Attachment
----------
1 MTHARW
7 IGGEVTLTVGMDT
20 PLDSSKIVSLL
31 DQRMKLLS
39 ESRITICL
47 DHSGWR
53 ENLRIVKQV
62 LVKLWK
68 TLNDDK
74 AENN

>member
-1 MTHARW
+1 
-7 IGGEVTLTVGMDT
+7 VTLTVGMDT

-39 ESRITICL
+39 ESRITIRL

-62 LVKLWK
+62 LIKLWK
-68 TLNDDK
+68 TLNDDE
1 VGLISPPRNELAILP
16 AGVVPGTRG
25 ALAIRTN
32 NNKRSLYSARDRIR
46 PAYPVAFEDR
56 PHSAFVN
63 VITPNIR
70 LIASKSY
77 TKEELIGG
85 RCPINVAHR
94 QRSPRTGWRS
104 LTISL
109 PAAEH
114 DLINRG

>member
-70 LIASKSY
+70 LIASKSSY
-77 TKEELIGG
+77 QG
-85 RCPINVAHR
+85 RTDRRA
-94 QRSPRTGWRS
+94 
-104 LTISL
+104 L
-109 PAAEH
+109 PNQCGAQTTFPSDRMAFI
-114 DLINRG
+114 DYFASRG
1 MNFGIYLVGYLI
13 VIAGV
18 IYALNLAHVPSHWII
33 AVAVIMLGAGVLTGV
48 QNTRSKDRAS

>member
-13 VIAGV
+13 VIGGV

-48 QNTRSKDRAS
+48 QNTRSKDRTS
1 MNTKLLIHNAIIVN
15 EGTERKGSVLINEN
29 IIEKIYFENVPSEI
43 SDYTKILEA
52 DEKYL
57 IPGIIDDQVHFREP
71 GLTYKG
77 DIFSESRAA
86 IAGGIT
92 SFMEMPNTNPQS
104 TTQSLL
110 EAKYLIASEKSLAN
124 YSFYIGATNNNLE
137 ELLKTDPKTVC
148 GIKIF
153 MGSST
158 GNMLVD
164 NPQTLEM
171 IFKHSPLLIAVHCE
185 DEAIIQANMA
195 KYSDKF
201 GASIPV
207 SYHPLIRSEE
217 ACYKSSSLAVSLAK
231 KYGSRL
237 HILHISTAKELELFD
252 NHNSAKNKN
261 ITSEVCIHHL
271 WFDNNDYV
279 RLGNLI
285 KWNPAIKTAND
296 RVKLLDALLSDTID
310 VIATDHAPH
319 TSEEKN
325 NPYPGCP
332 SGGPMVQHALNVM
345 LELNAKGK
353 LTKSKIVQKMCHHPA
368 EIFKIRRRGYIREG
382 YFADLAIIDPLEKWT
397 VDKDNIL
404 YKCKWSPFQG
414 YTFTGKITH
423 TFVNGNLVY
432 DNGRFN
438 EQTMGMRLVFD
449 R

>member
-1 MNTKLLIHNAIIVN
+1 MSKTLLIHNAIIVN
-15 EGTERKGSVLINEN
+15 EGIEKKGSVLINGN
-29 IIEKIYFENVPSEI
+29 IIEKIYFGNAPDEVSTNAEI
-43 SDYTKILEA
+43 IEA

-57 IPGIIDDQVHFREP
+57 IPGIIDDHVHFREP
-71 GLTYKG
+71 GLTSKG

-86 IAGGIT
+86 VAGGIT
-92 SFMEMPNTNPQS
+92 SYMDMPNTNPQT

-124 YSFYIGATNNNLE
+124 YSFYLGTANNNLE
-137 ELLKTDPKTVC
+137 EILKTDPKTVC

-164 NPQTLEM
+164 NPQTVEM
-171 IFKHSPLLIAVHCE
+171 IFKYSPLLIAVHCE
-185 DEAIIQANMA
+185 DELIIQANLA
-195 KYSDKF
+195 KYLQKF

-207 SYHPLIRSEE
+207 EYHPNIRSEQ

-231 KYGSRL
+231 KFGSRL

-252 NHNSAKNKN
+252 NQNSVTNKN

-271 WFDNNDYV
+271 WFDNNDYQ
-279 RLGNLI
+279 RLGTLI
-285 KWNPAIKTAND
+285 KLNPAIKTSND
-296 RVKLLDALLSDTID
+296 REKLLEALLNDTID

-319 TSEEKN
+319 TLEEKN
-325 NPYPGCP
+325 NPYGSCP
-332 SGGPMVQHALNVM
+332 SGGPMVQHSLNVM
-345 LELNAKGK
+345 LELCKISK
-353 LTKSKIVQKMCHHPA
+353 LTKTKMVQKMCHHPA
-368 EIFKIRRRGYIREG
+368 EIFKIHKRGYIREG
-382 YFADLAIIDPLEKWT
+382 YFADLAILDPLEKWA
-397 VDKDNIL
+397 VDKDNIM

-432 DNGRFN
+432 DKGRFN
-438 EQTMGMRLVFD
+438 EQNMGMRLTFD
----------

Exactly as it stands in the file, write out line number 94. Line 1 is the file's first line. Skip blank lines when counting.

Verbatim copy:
319 TSEEKN